Read our 2018 Report Card for Shelby.
Ratings from Advocacy Organizations
Richard Shelby sits on the following committees:
Senate Committee on Appropriations
- Chair, Subcommittee on Department of Defense
- Ex Officio, Subcommittee on Agriculture, Rural Development, Food and Drug Administration, and Related Agencies
- Ex Officio, Subcommittee on Commerce, Justice, Science, and Related Agencies
- Ex Officio, Subcommittee on Department of the Interior, Environment, and Related Agencies
- Ex Officio, Subcommittee on Financial Services and General Government
- Ex Officio, Subcommittee on Military Construction and Veterans Affairs, and Related Agencies
- Ex Officio, Subcommittee on State, Foreign Operations, and Related Programs
- Member, Subcommittee on Department of Homeland Security
- Member, Subcommittee on Departments of Labor, Health and Human Services, and Education, and Related Agencies
- Member, Subcommittee on Energy and Water Development
- Member, Subcommittee on Legislative Branch
- Member, Subcommittee on Transportation, Housing and Urban Development, and Related Agencies
- Joint Committee on the Library
Senate Committee on Banking, Housing, and Urban Affairs
- Member, Subcommittee on Financial Institutions and Consumer Protection
- Member, Subcommittee on Housing, Transportation, and Community Development
- Member, Subcommittee on Securities, Insurance, and Investment
Senate Committee on Environment and Public Works
- Member, Subcommittee on Fisheries, Water, and Wildlife
- Member, Subcommittee on Superfund, Waste Management, and Regulatory Oversight
- Member, Subcommittee on Transportation and Infrastructure
- Senate Committee on Rules and Administration
Shelby was the primary sponsor of 28 bills that were enacted. The most recent include:
- S. 1900: Emergency Supplemental Appropriations for Humanitarian Assistance and Security at the Southern Border Act, 2019
- S. 3159: Department of Defense Appropriations Act, 2019
- S. 1662: Commerce, Justice, Science, and Related Agencies Appropriations Act, 2018
- S. 186 (113th): A bill to award posthumously a Congressional Gold Medal to Addie Mae Collins, Denise McNair, Carole Robertson, and Cynthia Wesley, in recognition of the 50th anniversary of ...
- S. 3850 (109th): Credit Rating Agency Reform Act of 2006
- S. 2275 (109th): National Flood Insurance Program Enhanced Borrowing Authority Act of 2006
- S. 1680 (108th): Defense Production Act Reauthorization of 2003
Does 28 not sound like a lot? Very few bills are ever enacted — most legislators sponsor only a handful that are signed into law. But there are other legislative activities that we don’t track that are also important, including offering amendments, committee work and oversight of the other branches, and constituent services.
We consider a bill enacted if one of the following is true: a) it is enacted itself, b) it has a companion bill in the other chamber (as identified by Congress) which was enacted, or c) if at least about half of its provisions were incorporated into bills that were enacted (as determined by an automated text analysis, applicable beginning with bills in the 110th Congress).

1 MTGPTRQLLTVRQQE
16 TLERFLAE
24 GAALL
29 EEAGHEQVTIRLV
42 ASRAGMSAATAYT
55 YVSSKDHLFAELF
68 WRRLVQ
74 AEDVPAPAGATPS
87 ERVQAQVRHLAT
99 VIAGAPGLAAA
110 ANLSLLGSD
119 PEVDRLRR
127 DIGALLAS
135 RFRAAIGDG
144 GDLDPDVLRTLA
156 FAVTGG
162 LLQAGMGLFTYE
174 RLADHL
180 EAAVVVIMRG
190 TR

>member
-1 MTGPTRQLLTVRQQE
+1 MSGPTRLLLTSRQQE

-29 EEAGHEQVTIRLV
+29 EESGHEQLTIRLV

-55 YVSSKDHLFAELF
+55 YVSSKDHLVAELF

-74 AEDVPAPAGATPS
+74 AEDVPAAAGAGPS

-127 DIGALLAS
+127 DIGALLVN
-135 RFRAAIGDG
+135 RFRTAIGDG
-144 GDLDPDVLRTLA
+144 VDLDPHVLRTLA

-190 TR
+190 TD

Shelby sponsors bills primarily in these issue areas:
Some of Shelby’s most recently sponsored bills include...
- S. 2474: Department of Defense Appropriations Act, 2020
- S. 1900: Emergency Supplemental Appropriations for Humanitarian Assistance and Security at the Southern Border Act, ...
- S.J.Res. 19: A joint resolution proposing an amendment to the Constitution of the United States ...
- S. 1145: Simplified, Manageable, And Responsible Tax Act
- S.Con.Res. 4: A concurrent resolution providing for a correction in the enrollment of H.J. Res. ...
- S.Con.Res. 47: A concurrent resolution directing the Clerk of the House of Representatives to make ...
- S.Con.Res. 46: A concurrent resolution directing the Clerk of the House of Representatives to make ...
From Jan 1987 to Nov 2019, Shelby missed 201 of 10,819 roll call votes, which is 1.9%. This is on par with the median of 1.5% among the lifetime records of senators currently serving. The chart below reports missed votes over time.
We don’t track why legislators miss votes, but it’s often due to medical absenses and major life events.
|Time Period||Votes Eligible||Missed Votes||Percent||Percentile|
The information on this page is originally sourced from a variety of materials, including:
- unitedstates/congress-legislators, a community project gathering congressional information
- The House and Senate websites, for committee membership and voting records
- United States Congressional Roll Call Voting Records, 1789-1990 by Howard L. Rosenthal and Keith T. Poole.
- Martis’s “The Historical Atlas of Political Parties in the United States Congress”, via Keith Poole’s roll call votes data set, for political party affiliation for Members of Congress from 1789 through about year 2000
- GPO Member Guide for the photo
- GovInfo.gov, for sponsored bills